Living on Borrowed TimeBy Faisal Hoque | Posted 2008-10-17 Email Print
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Our response to the economic events playing out today should not be panic, retreat or budgetary ax wielding. Instead, we should adopt the management tools necessary to lead a 21st century organization.
The financial crisis has done a thorough job of weeding out companies that were extended beyond their means. Those who believed they were immune quickly learned that this tsunami was more than they could overcome. We who remain look in the mirror and wonder if we’re next.
This economy makes times gone by seem absolutely serene. The collapse of the U.S. housing market has frozen credit markets and encumbered financial firms with almost $600 billion in losses. Observers forecast the worst holiday season since 2002.
How should we respond?
Now, more than ever, skillful management will determine whether your business lives to see another day. Concepts such as innovation, agility and transformation— which require new skills—have taken on new meaning. Often labeled as buzzwords in the past, and therefore dismissed, they have now become synonymous with survival. Rightly so, in my opinion.
Our response to events such as those playing out today should not be panic, retreat or budgetary ax wielding. Instead, we should adopt the management tools necessary to lead a 21st century organization—financial panic or not—because it is the only way to prepare for both good times and bad.
When we try to articulate what is happening to us in this new century, we resort to a familiar set of words: globalization, outsourcing, offshoring, information age, innovation, age of connectivity, disaggregated corporation, death of command and control, real-time corporation, knowledge economy and sustainability.
As a first step in organizing our thinking about these forces and designing a response, we can group these terms in two categories. Information, knowledge and innovation might be considered the “what.” Connectivity, disaggregation and partnerships might be considered the “how.”
In other words, what companies need today to survive is information, which can be analyzed and turned into knowledge, and which can then point them to innovation in products, processes or business models. Enterprises get there by connecting, disaggregating and reaching out in new ways.
As a second step in our understanding, let’s add another word to the pile: people. If you focus on people, all of these other things—globalization, outsourcing, disaggregation and the like—will fall into place.
Four groups of people matter: those who work within your organization, those on the outside with whom you set up formal partnerships, those on the outside with whom you form ad hoc learning relationships, and those you strive to please with a product or service.
Innovation is born in the minds of people who draw insight from the raw materials of information and knowledge. The leader’s task is to connect and manage people—both inside and outside the organization—so innovation can surface and be put to use in the service of customers.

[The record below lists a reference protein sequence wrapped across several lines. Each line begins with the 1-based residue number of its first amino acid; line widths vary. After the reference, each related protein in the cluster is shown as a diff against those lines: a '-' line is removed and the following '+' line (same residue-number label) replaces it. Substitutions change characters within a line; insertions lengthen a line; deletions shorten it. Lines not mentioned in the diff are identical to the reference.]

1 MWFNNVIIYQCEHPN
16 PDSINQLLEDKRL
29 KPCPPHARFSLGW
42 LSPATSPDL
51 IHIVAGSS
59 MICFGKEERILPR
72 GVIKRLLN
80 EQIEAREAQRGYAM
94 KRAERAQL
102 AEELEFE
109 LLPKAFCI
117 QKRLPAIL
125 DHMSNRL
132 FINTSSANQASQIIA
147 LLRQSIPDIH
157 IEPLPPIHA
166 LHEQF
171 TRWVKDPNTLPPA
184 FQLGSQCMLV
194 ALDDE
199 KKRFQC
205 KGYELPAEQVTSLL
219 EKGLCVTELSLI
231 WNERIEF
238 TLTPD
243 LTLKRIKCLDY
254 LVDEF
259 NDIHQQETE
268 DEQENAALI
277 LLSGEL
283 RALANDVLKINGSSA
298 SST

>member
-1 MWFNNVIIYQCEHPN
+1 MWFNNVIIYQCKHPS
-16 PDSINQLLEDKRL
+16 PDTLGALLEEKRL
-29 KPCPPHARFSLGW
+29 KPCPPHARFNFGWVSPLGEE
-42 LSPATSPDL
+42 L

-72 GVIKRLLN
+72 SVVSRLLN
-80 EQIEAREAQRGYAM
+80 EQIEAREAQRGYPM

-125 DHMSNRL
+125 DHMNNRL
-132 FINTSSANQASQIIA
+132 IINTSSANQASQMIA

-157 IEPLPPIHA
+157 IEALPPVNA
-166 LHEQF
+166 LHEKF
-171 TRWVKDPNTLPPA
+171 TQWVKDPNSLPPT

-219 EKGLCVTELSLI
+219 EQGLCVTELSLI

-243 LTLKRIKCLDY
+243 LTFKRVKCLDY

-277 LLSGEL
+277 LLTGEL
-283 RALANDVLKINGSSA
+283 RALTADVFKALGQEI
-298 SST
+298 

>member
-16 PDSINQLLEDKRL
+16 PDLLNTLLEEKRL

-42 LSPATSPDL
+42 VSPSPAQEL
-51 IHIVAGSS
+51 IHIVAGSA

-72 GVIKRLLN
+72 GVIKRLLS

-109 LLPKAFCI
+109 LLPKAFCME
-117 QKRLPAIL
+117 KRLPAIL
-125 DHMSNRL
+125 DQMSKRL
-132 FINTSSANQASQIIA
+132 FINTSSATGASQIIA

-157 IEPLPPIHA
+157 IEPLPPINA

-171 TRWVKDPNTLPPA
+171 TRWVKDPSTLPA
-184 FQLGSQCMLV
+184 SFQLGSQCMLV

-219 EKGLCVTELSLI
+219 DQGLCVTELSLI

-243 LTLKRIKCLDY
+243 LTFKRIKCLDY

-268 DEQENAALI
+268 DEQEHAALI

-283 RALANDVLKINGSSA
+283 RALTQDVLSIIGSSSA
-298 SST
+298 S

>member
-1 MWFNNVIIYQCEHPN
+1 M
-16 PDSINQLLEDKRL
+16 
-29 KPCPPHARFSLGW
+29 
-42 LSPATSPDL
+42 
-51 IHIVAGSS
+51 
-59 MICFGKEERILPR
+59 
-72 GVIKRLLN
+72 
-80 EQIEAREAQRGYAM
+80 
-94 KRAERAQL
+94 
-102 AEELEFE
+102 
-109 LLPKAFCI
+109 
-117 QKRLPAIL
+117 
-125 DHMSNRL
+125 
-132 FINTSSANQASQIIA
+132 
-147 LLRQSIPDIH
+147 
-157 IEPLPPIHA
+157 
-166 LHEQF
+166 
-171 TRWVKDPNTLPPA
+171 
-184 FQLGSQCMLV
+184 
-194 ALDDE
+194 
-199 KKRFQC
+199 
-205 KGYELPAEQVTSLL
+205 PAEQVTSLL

Whether you’re looking to innovate, become more agile and responsive, or simply keep your company’s head above water, successfully achieving those goals depends on the convergence of your business and technology management, a distinctly new way for your people to work together.
Regrettably, this is not the situation in most enterprises. We simply haven’t adopted management disciplines that align the business and technology sides of our organizations. One reason is that the computer age is still relatively young, it has changed constantly and we’ve been reacting to the rapid fire of developments instead of holistically managing them. Another reason is that the business and technology sides of the organization haven’t fully understood—and developed a trust in—one another.
At some point, technology crossed the line between being just a tool and being a strategic element in the business. That meant that the business could no longer be managed without simultaneously managing the technology it runs on, with the same people looking at both as an integrated whole. Sometimes, a business idea dictates, and a technology solution is found. Sometimes, a new technology dictates, and business processes—and even new business models—are built around it.
In companies that manage this process well, their business and technology are said to be “converged.” Although this is not yet mainstreamed in practice, it is not hard to find such companies. Look at those that do well in the marketplace, consistently beat their competitors and are weathering the current economic storm, and you’re likely to find a sophisticated interaction of business and technology.
These times do require change. However, the change in how we design and manage an organization was inevitable long before Wall Street went over the cliff.
Faisal Hoque is chairman and CEO of BTM Corporation and author of forthcoming book Convergence Scorecard to be published by Harvard Business Press. BTM innovates business models and enhances financial performance by converging business and technology with its unique products and intellectual property. © 2008 Faisal Hoque